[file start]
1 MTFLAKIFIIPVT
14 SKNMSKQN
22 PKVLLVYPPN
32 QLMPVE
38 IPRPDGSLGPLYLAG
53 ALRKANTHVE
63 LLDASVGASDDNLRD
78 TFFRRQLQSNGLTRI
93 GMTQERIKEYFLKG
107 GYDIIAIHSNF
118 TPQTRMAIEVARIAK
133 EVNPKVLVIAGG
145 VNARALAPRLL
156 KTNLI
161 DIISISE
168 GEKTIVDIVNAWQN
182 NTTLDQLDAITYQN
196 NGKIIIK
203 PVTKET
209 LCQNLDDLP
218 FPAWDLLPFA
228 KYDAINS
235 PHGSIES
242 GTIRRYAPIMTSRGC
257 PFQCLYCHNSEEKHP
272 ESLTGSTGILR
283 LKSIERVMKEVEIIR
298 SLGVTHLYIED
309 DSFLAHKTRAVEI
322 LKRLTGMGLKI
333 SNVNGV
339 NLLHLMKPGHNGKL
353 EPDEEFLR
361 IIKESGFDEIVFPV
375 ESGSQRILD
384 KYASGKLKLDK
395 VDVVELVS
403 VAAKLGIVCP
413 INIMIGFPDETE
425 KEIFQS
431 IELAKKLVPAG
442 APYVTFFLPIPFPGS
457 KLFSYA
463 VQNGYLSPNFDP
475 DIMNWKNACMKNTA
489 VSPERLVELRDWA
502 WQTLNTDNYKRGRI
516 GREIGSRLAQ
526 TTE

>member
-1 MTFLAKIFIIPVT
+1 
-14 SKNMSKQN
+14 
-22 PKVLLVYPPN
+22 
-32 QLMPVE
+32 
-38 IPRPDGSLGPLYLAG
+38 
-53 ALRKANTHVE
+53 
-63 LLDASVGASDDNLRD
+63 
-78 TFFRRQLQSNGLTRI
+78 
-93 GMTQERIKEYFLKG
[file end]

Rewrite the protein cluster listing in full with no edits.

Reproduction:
1 MTFLAKIFIIPVT
14 SKNMSKQN
22 PKVLLVYPPN
32 QLMPVE
38 IPRPDGSLGPLYLAG
53 ALRKANTHVE
63 LLDASVGASDDNLRD
78 TFFRRQLQSNGLTRI
93 GMTQERIKEYFLKG
107 GYDIIAIHSNF
118 TPQTRMAIEVARIAK
133 EVNPKVLVIAGG
145 VNARALAPRLL
156 KTNLI
161 DIISISE
168 GEKTIVDIVNAWQN
182 NTTLDQLDAITYQN
196 NGKIIIK
203 PVTKET
209 LCQNLDDLP
218 FPAWDLLPFA
228 KYDAINS
235 PHGSIES
242 GTIRRYAPIMTSRGC
257 PFQCLYCHNSEEKHP
272 ESLTGSTGILR
283 LKSIERVMKEVEIIR
298 SLGVTHLYIED
309 DSFLAHKTRAVEI
322 LKRLTGMGLKI
333 SNVNGV
339 NLLHLMKPGHNGKL
353 EPDEEFLR
361 IIKESGFDEIVFPV
375 ESGSQRILD
384 KYASGKLKLDK
395 VDVVELVS
403 VAAKLGIVCP
413 INIMIGFPDETE
425 KEIFQS
431 IELAKKLVPAG
442 APYVTFFLPIPFPGS
457 KLFSYA
463 VQNGYLSPNFDP
475 DIMNWKNACMKNTA
489 VSPERLVELRDWA
502 WQTLNTDNYKRGRI
516 GREIGSRLAQ
526 TTE

>member
-1 MTFLAKIFIIPVT
+1 
-14 SKNMSKQN
+14 
-22 PKVLLVYPPN
+22 
-32 QLMPVE
+32 
-38 IPRPDGSLGPLYLAG
+38 
-53 ALRKANTHVE
+53 
-63 LLDASVGASDDNLRD
+63 
-78 TFFRRQLQSNGLTRI
+78 
-93 GMTQERIKEYFLKG